The final good class of examples is to look around at the world's other religions. Now, one possibility is that they're all mostly right - that there are many, many gods, and they all intervene here on Earth. I don't think most people actually believe that, though (I certainly don't). I think most people look around at the religions other than their own, and assume them to be false. Still, the religions had to come from somewhere. They can mostly be explained by perhaps a few grains of truth, with a lot of exaggeration and embellishment as the stories got passed down - a divine telephone game.
This last class of examples leads into another important point. You have to consider the mindset of the early Christians, and the early converts to Christianity. The early church was not trying to win over atheists. It's not as if there were a bunch of skeptics who doubted the existence of gods. The very first Christians were Jews, so they already accepted Yahweh as their god, and it was only a small step to accept that Jesus was his son, the messiah. The gentiles were mostly Romans, who accepted the Roman pantheon. They already believed in many gods, so the hard part of Christianity was limiting their belief to just one. But both of those groups, Jews and gentiles, would have been ready to accept claims of miracles. It fit with their existing worldview. To someone who grew up believing in the labors of Hercules, it wouldn't have been hard to believe that a man turned water into wine or walked on water.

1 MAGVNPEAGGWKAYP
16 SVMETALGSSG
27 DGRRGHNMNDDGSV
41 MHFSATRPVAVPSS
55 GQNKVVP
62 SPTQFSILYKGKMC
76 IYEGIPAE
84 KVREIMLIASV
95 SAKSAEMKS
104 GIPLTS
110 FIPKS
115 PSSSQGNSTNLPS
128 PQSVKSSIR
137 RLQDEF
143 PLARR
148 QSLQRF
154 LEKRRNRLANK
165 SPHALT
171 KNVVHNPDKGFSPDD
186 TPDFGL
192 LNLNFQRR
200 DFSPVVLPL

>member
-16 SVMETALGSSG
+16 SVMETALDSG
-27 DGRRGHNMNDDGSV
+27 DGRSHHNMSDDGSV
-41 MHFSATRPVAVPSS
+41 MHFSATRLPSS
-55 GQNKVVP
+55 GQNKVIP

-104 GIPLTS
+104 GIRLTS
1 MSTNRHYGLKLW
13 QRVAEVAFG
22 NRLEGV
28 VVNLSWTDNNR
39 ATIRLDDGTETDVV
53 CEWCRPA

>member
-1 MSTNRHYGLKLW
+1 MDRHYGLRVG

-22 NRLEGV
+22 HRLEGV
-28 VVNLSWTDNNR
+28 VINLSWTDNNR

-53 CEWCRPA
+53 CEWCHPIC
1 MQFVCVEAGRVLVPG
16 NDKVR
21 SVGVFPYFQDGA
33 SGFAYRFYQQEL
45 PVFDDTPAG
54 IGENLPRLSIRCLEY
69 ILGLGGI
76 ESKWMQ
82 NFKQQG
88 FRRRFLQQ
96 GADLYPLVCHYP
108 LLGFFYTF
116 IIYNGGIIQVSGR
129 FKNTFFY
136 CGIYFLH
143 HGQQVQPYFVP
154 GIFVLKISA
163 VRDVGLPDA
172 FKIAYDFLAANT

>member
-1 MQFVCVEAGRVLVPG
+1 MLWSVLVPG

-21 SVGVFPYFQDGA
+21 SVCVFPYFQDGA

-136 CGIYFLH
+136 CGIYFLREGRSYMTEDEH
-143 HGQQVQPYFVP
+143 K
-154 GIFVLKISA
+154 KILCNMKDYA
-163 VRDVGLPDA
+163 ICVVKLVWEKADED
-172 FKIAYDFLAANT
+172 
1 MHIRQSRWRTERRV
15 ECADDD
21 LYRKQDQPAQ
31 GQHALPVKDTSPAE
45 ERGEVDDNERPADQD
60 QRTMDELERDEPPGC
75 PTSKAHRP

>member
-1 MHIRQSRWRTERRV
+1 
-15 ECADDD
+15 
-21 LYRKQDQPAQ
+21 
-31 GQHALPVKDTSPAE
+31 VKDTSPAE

The final point I'm going to discuss, is that outside of the gospels, there is very little independent evidence for Jesus's actual existence, let alone his miraculous acts. In fact, some people doubt whether a Yeshua of Nazareth who became a preacher even existed at all, and think he's entirely mythical. In addition to the lack of evidence, they point to the many commonalities Jesus shared with figures from other religions, particularly Mithraism. Others have conjectured that Jesus may be an amalgamation of several historical figures, with a bit of embellishment, and a bit of borrowing from other religions .
Even if there was a historical Yeshua of Nazareth who served as the original basis for Christianity, I think it's clear that it would have been very easy for his story to be embellished to become the gospels that we're familiar with. So, in addition to the triple L trilemma options of liar, lunatic, or lord, I think we must add at least one more option – legend.
 I came up with the 'Liar, Lunatic, or Lord... or Legend' alliteration on my own, but clearly, it's a fairly obvious play on words. A little googling found that many others, such as Bart Ehrman, have used this one before me. Oh well. "What has been will be again, what has been done will be done again; there is nothing new under the sun."
 I discussed something similar in a blog entry on the origin of Arabic numerals: http://www.jefflewis.net/blog/2009/10/origin_of_arabic_numerals_was_1.html